On the road, dozens more like them arrive in cars and animal-drawn carts, carrying their mattresses, blankets and luggage.
They come from the central Gaza Strip, areas previously deemed “safe” by Israel who fled Gaza City and other northern towns.
On Friday, the Israeli military labelled central areas as “fighting zones” and ordered displaced Palestinians to move again.
With many in those areas already displaced multiple times, the order came as a shock.
“When we saw the news, I started crying hysterically. Where would I go with these children?” Asmaa Sawalha, a mother of four, told Middle East Eye.
“We do not have any relatives in Deir al-Balah,” she said as her husband set up tents in the refugee camp with other men.
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Earlier this month, the Israeli military released a map of the 365 sqkm Gaza Strip, delineating it into more than 2,000 numbered blocks.
The military said residents can access information on the map to see which blocks were safe. But instructions have been confusing, at times contradictory, and some areas marked as safe were later bombed.
The latest order told residents of 12 central areas – mainly in the Bureij and Nuseirat refugee camps – to move to the adjacent Deir al-Balah, a small city already overcrowded with hundreds of thousands displaced earlier from other areas.
‘Camps inside refugee camps’
Sawalha told MEE the family had sought refuge in the Bureij refugee camp earlier in the war, staying in a small room built on agricultural land owned by relatives.
They have nowhere else to go now but were forced to leave the room after the orders on Friday, with no specific destination in mind.
‘We took our bags, boarded an animal-drawn cart, and arrived here without knowing where to stay’
– Asmaa Sawalha, Palestinian mother
“We took our bags, boarded an animal-drawn cart, and arrived here without knowing where to stay,” Sawalha, 38, said.
“We first went to a school [run by the UN], but they told us there was no room left for us. The place was already crowded, with people scattered in tents on the playground and even outside the school,” she said.
The family were then told by some residents about empty land nearby, where some people were setting up new tents, and that is where they went.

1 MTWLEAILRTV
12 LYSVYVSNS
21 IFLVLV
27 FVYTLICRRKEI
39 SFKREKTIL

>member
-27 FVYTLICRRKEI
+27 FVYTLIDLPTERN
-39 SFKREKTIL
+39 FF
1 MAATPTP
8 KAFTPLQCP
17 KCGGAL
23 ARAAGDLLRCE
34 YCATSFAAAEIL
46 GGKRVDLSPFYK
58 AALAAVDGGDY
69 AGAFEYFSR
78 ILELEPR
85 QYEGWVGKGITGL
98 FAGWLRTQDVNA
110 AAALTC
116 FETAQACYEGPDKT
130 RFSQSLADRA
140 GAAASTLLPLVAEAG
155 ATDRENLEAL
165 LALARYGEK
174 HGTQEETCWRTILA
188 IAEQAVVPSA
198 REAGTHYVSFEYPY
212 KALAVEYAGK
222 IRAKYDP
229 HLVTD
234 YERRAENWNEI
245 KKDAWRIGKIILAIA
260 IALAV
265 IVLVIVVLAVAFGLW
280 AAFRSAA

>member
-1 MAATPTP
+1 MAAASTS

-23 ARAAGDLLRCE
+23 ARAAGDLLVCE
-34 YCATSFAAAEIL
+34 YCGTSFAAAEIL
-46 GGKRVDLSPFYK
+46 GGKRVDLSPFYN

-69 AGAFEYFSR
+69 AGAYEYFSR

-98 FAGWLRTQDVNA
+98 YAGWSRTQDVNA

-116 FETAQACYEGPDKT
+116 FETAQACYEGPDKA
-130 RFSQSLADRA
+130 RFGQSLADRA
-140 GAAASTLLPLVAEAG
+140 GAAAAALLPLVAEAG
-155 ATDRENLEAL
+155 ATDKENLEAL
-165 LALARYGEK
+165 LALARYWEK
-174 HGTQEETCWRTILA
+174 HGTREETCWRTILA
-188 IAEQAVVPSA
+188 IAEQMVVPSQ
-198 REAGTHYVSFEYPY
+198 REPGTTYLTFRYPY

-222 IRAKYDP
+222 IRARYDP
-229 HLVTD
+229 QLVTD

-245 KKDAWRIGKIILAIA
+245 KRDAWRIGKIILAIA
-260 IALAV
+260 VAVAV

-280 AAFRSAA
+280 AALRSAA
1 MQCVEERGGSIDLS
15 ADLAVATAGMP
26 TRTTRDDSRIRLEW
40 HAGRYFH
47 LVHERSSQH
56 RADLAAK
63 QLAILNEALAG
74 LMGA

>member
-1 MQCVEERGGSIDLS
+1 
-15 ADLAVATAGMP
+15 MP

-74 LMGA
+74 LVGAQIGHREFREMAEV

“As you can see, we are building new displacement camps inside refugee camps.”
The UN said on Friday that the scope of displacement resulting from the latest evacuation order was unclear.
Overall, the UN estimates 1.9m people have been displaced in Gaza since 7 October, equivalent to more than 80 percent of the population. Most are staying in central areas and the southernmost city of Rafah.
On Sunday night, Israeli fighter jets launched one of their deadliest air raids on the central Bureij, Maghazi and Nuseirat refugee camps.
More than 100 people were killed in the air strikes, which targeted crowded residential property. Dozens more were wounded.
Fear for her children’s safety is what pushes Sawalha to follow Israel’s displacement orders. But another concern weighs as heavily on her mind: the prospect of eventually finding herself displaced on the other side of the border with Egypt.
“I am afraid this is part of their plan, to forcibly displace us to Sinai, since they are gradually moving us towards the south and the Rafah border,” she said.
“We do not know until when we will be able to stay here, or whether these temporary tents will become permanent refugee camps, like the one we are building these tents in,” she added, referring to the Deir al-Balah refugee camp.
Palestinian set up temporary shelter in Deir al-Balah in the central Gaza Strip on 23 December 2023 (MEE/Maha Hussaini)
The camp was established in the aftermath of the 1948 Nakba, or catastrophe, to house Palestinian refugees forcibly expelled from their homes by Zionist militia.
There are more than 26,000 Palestine refugees registered in the camp, though the population could be higher, according to the UN.
Due to such fears of becoming permanent refugees, combined with a lack of safety and trust in Israeli orders, many are refusing to comply with the directives any more.
Ahmed al-Najdi, 23, was displaced from Gaza City with his family towards central areas earlier in the war.
‘What would guarantee I won’t be killed with my family if I went from this block to that block?’
– Ahmed al-Najdi, Gaza resident
Those areas are now considered “fighting zones” by the Israeli military, but Najdi says he is choosing to stay put.
“Even if we wanted to evacuate, there is nowhere to go,” he told MEE.
“Even if we wanted to rent an apartment or a house in the other safe areas, we would not find any.”
The young man, who is currently staying in the Bureij refugee camp, says three of his relatives were killed in an Israeli air strike on a home they were staying in at Deir al-Balah, where residents are currently asked to take refuge.
“What would guarantee I won’t be killed with my family if I went from this block to that block?” Najdi said.
“This map was only created for the media so that Israel says ‘we have warned residents’. But in reality, they are bombing them inside the blocks they say are safe.”courtesy middle east eye